Stock images are almost ubiquitous and can be seen pretty much across every media we consume today. For content creators, they can be a quick and affordable way to add visual interest, offering a welcome break between paragraphs. They are widely found in advertisements, blogs, social media and even presentations, but you’ll have also seen stock imagery in the editorial world, accompanying news stories and magazine articles.
In both respects, stock images play a big part in reflecting and shaping our view of the world, so, it stands to reason that they can also function as a data point. After all, the most popular photos, purchased for use, have been selected because they are the right for the job, yes, but also because they respond to the mood of the audience at that moment in time. Of course, this past year has been quite the rollercoaster ride of extraordinary, to say the least. And while powerful photojournalism has packed a punch, as it always does, these most popular Canon-shot stock photos from Getty Images show something gentler. Some are unsurprising, others feel hopeful, but all mirror some very welcome values.
The numbers aren’t quite as impressive as the column inches might suggest, but the profiles of women in roles of importance have certainly soared over the last twelve months, with extraordinary amounts of coverage devoted to women such as Jacinda Ardern, Alexandria Ocasio-Cortez and Angela Merkel. This image is tagged ‘Female CEO with arms crossed’ and speaks to the opportunity brands and media have in breaking stereotypes and visualising mature women in executive positions.
Themes: women in business, female CEO, women in the boardroom, leadership, empowerment
2020 is not just the year that most of us became home workers, but the year that many people had to learn how to work from home. The media was awash with advice on the best ways to maintain a work-life balance, replicate your usual desk and not get caught in an uncompromising position on Zoom. This image sits right at the top of most people’s home office aspirations, with a dedicated space, natural light and furnishings that most could only dream of as they uncomfortably hunched over laptops on the couch. It’s something of a surprise not to see a yoga mat tucked in the corner of the office.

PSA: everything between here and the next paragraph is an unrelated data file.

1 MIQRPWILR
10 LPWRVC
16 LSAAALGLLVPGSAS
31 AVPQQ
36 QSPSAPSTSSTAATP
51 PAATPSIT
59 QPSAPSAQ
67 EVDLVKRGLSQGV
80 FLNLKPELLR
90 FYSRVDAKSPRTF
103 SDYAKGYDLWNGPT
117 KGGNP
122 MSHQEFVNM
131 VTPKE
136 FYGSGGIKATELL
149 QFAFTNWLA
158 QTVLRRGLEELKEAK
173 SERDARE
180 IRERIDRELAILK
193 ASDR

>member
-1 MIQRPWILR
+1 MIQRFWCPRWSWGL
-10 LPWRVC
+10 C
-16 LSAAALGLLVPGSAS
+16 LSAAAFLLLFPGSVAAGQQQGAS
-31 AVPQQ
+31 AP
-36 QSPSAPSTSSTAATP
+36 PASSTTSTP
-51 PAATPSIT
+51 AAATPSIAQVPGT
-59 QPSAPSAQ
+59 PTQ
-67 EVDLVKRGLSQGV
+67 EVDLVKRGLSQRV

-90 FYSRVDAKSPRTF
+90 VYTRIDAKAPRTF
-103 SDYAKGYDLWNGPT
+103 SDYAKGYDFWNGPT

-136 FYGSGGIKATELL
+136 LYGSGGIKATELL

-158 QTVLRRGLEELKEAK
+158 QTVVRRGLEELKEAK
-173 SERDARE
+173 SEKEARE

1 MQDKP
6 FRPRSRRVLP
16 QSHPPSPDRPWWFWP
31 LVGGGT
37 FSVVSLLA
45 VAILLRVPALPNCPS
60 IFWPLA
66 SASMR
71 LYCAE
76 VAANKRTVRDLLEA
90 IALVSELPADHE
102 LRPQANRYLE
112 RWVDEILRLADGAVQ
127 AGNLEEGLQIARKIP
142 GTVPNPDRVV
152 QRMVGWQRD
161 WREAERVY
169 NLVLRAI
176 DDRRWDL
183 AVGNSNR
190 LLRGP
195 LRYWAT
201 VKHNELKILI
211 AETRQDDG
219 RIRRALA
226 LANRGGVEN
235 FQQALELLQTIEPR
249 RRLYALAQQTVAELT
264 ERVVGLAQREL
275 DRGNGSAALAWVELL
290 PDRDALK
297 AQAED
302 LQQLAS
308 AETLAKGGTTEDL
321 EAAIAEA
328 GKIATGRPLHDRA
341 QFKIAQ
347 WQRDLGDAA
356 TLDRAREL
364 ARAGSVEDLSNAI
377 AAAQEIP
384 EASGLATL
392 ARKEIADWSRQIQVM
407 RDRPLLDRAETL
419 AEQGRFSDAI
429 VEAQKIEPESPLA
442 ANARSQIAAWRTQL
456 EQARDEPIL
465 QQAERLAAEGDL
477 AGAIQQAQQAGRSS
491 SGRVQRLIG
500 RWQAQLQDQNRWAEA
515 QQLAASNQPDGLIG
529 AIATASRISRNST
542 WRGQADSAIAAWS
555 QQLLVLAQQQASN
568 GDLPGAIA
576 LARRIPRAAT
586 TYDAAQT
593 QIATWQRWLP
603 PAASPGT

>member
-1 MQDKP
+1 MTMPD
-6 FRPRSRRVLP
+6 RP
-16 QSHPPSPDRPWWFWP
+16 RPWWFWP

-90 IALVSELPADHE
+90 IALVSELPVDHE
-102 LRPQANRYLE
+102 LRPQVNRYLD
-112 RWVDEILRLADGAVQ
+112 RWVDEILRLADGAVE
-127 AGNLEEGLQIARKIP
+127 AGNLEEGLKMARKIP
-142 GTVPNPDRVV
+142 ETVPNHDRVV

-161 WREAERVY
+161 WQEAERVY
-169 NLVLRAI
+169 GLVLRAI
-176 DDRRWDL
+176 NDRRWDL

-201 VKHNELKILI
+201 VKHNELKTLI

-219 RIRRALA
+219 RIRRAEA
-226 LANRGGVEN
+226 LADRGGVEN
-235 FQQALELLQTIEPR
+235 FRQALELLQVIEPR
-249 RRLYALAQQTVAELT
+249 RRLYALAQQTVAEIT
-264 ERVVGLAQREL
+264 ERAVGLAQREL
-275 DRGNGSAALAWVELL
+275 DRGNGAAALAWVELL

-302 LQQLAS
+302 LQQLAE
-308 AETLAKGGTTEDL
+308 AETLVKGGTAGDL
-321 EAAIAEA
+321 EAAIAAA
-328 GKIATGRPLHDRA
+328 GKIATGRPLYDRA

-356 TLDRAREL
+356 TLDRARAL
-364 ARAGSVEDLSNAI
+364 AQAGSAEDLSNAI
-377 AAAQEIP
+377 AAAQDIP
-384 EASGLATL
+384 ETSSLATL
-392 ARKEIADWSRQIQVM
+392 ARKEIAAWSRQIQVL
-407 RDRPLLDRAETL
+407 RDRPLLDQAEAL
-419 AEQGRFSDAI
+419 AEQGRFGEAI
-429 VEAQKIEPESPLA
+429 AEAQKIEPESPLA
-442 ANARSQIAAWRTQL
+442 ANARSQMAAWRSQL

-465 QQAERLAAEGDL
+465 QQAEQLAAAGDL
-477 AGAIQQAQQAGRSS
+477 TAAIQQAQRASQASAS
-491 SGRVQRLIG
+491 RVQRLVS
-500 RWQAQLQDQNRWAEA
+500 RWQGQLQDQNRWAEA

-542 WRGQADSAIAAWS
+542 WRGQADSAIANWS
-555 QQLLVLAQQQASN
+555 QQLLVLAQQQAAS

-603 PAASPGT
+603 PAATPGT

Themes: Working from home, home office, new normal, the future of work
With a huge part of the year given over to lockdown, it pretty much goes without saying that there would be plenty of shots on Getty Images where a mask is worn. However, this is a photo that is less about the mask itself and more in how it conveys the familiar sense of social isolation, anxiety and uncertainty that we have all felt in the last months, particularly among those who are most vulnerable. This image truly captures the essence of a longing we all have for better times, past and future.
Themes: Covid 19, loneliness, social distancing, lockdown, pandemic, mental health
Look at those smiles and try not to smile yourself. Absolutely impossible, isn’t it? In a tough, tough year, there are many good things to smile about here. It’s a photo that can tell a tale of parents working from home and spending more quality time with their children, or simply an adoring father and his equally delighted daughter. That it is one of the most downloaded Canon-shot stock images also shows the increased responsibility brands and media feel in representing Black families in their storytelling.
Themes: Father and daughter, parenting, happy families
In 2020, any pictures of doctors and nurses, especially those in personal protective equipment and scrubs, are loaded with new meaning. Through news bulletins and social media images like this one became a familiar, almost daily, sight, and our healthcare workers took on hero status as they worked tirelessly at the front lines during the peak of the pandemic. What’s really fascinating, however, is that this image was taken well before anyone had even heard of Covid 19.
Themes: Doctors, nurses, key workers, healthcare heroes, Covid 19, PPE, scrubs
Overall, the five shots above paint a picture of an unusual year – a mixture of togetherness and loneliness, achievements and adaptations, and a new sense of what matters. Who knew we could learn so much from the downloads of so many? But as Prof. Elizabeth Edwards said in her recent interview with VIEW (‘What lies around the edges: the unseen value in our photos’), “Every photograph is an experience that somebody lived through.” Every one of these prepared images has been created by one photographer, but chosen to play its part in many, many stories.